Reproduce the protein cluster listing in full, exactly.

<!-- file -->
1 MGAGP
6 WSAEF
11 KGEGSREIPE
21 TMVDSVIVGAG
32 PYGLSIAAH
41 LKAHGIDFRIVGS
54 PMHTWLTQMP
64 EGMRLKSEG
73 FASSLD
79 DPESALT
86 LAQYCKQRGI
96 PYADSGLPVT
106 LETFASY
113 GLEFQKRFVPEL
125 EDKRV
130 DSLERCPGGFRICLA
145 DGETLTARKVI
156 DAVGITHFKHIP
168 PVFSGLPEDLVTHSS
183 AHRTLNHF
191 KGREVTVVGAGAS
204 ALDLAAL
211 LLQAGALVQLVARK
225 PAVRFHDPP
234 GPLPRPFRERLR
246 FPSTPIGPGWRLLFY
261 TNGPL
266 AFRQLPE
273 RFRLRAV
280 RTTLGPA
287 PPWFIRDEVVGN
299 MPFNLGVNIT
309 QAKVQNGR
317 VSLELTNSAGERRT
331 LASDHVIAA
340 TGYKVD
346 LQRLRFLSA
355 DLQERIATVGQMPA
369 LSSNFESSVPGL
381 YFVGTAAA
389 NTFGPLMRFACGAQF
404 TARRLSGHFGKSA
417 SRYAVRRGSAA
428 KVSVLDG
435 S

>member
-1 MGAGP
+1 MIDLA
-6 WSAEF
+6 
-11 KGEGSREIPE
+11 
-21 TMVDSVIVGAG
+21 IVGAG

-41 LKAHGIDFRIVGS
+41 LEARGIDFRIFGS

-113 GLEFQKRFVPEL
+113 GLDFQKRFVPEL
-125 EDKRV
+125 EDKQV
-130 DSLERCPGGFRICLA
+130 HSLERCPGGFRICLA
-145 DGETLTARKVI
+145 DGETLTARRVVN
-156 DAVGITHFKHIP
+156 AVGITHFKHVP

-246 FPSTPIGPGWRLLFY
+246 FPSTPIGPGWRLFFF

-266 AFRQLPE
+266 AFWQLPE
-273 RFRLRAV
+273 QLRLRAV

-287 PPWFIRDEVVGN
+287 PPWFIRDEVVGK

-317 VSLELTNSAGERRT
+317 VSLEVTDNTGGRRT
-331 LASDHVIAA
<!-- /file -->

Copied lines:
1 MGAGP
6 WSAEF
11 KGEGSREIPE
21 TMVDSVIVGAG
32 PYGLSIAAH
41 LKAHGIDFRIVGS
54 PMHTWLTQMP
64 EGMRLKSEG
73 FASSLD
79 DPESALT
86 LAQYCKQRGI
96 PYADSGLPVT
106 LETFASY
113 GLEFQKRFVPEL
125 EDKRV
130 DSLERCPGGFRICLA
145 DGETLTARKVI
156 DAVGITHFKHIP
168 PVFSGLPEDLVTHSS
183 AHRTLNHF
191 KGREVTVVGAGAS
204 ALDLAAL
211 LLQAGALVQLVARK
225 PAVRFHDPP
234 GPLPRPFRERLR
246 FPSTPIGPGWRLLFY
261 TNGPL
266 AFRQLPE
273 RFRLRAV
280 RTTLGPA
287 PPWFIRDEVVGN
299 MPFNLGVNIT
309 QAKVQNGR
317 VSLELTNSAGERRT
331 LASDHVIAA
340 TGYKVD
346 LQRLRFLSA
355 DLQERIATVGQMPA
369 LSSNFESSVPGL
381 YFVGTAAA
389 NTFGPLMRFACGAQF
404 TARRLSGHFGKSA
417 SRYAVRRGSAA
428 KVSVLDG
435 S

>member
-1 MGAGP
+1 MIDLA
-6 WSAEF
+6 
-11 KGEGSREIPE
+11 
-21 TMVDSVIVGAG
+21 IVGAG

-41 LKAHGIDFRIVGS
+41 LEARGIDFRIFGS

-113 GLEFQKRFVPEL
+113 GLDFQKRFVPEL
-125 EDKRV
+125 EDKQV
-130 DSLERCPGGFRICLA
+130 HSLERCPGGFRICLA
-145 DGETLTARKVI
+145 DGETLTARRVVN
-156 DAVGITHFKHIP
+156 AVGITHFKHVP

-246 FPSTPIGPGWRLLFY
+246 FPSTPIGPGWRLFFF

-266 AFRQLPE
+266 AFWQLPE
-273 RFRLRAV
+273 QLRLRAV

-287 PPWFIRDEVVGN
+287 PPWFIRDEVVGK

-317 VSLELTNSAGERRT
+317 VSLEVTDNTGGRRT
-331 LASDHVIAA